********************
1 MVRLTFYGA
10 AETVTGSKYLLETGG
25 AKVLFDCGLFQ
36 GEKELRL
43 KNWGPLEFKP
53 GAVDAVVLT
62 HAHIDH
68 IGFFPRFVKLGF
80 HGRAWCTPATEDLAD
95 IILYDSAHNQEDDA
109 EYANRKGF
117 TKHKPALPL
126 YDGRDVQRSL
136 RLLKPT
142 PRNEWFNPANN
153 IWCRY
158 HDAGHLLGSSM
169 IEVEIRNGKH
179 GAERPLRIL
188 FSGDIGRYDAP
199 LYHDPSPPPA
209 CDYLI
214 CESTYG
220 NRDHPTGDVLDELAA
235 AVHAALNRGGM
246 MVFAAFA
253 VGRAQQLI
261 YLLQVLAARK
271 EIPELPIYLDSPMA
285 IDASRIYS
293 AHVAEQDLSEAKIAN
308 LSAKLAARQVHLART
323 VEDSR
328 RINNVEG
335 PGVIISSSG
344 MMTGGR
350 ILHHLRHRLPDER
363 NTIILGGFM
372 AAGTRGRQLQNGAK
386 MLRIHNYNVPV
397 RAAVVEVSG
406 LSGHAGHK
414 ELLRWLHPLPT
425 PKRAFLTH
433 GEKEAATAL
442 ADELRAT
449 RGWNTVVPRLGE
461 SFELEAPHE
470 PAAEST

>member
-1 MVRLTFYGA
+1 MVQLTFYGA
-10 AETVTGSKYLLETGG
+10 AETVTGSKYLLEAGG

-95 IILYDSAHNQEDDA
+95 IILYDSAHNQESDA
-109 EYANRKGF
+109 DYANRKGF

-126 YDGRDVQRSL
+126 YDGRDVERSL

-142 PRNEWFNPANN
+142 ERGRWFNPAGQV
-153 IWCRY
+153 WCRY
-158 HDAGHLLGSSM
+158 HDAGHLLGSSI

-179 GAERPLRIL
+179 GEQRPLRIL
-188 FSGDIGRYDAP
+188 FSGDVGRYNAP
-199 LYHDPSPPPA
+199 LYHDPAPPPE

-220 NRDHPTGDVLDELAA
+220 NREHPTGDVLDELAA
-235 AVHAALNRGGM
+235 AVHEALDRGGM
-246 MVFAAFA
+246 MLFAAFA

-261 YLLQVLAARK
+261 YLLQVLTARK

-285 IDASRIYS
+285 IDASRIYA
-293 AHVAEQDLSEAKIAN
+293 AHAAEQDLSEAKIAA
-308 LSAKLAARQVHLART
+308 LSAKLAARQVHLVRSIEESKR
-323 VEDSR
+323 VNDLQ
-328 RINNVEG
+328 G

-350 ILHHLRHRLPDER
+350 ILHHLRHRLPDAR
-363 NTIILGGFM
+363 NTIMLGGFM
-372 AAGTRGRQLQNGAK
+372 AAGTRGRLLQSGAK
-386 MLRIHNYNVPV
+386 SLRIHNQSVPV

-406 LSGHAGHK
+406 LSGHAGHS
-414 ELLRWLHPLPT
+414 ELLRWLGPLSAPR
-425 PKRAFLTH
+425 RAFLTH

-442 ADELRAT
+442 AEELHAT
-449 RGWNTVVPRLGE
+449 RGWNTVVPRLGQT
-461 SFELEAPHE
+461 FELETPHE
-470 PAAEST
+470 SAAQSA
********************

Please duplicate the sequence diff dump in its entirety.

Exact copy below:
1 MVRLTFYGA
10 AETVTGSKYLLETGG
25 AKVLFDCGLFQ
36 GEKELRL
43 KNWGPLEFKP
53 GAVDAVVLT
62 HAHIDH
68 IGFFPRFVKLGF
80 HGRAWCTPATEDLAD
95 IILYDSAHNQEDDA
109 EYANRKGF
117 TKHKPALPL
126 YDGRDVQRSL
136 RLLKPT
142 PRNEWFNPANN
153 IWCRY
158 HDAGHLLGSSM
169 IEVEIRNGKH
179 GAERPLRIL
188 FSGDIGRYDAP
199 LYHDPSPPPA
209 CDYLI
214 CESTYG
220 NRDHPTGDVLDELAA
235 AVHAALNRGGM
246 MVFAAFA
253 VGRAQQLI
261 YLLQVLAARK
271 EIPELPIYLDSPMA
285 IDASRIYS
293 AHVAEQDLSEAKIAN
308 LSAKLAARQVHLART
323 VEDSR
328 RINNVEG
335 PGVIISSSG
344 MMTGGR
350 ILHHLRHRLPDER
363 NTIILGGFM
372 AAGTRGRQLQNGAK
386 MLRIHNYNVPV
397 RAAVVEVSG
406 LSGHAGHK
414 ELLRWLHPLPT
425 PKRAFLTH
433 GEKEAATAL
442 ADELRAT
449 RGWNTVVPRLGE
461 SFELEAPHE
470 PAAEST

>member
-1 MVRLTFYGA
+1 MVQLTFYGA
-10 AETVTGSKYLLETGG
+10 AETVTGSKYLLEAGG

-95 IILYDSAHNQEDDA
+95 IILYDSAHNQESDA
-109 EYANRKGF
+109 DYANRKGF

-126 YDGRDVQRSL
+126 YDGRDVERSL

-142 PRNEWFNPANN
+142 ERGRWFNPAGQV
-153 IWCRY
+153 WCRY
-158 HDAGHLLGSSM
+158 HDAGHLLGSSI

-179 GAERPLRIL
+179 GEQRPLRIL
-188 FSGDIGRYDAP
+188 FSGDVGRYNAP
-199 LYHDPSPPPA
+199 LYHDPAPPPE

-220 NRDHPTGDVLDELAA
+220 NREHPTGDVLDELAA
-235 AVHAALNRGGM
+235 AVHEALDRGGM
-246 MVFAAFA
+246 MLFAAFA

-261 YLLQVLAARK
+261 YLLQVLTARK

-285 IDASRIYS
+285 IDASRIYA
-293 AHVAEQDLSEAKIAN
+293 AHAAEQDLSEAKIAA
-308 LSAKLAARQVHLART
+308 LSAKLAARQVHLVRSIEESKR
-323 VEDSR
+323 VNDLQ
-328 RINNVEG
+328 G

-350 ILHHLRHRLPDER
+350 ILHHLRHRLPDAR
-363 NTIILGGFM
+363 NTIMLGGFM
-372 AAGTRGRQLQNGAK
+372 AAGTRGRLLQSGAK
-386 MLRIHNYNVPV
+386 SLRIHNQSVPV

-406 LSGHAGHK
+406 LSGHAGHS
-414 ELLRWLHPLPT
+414 ELLRWLGPLSAPR
-425 PKRAFLTH
+425 RAFLTH

-442 ADELRAT
+442 AEELHAT
-449 RGWNTVVPRLGE
+449 RGWNTVVPRLGQT
-461 SFELEAPHE
+461 FELETPHE
-470 PAAEST
+470 SAAQSA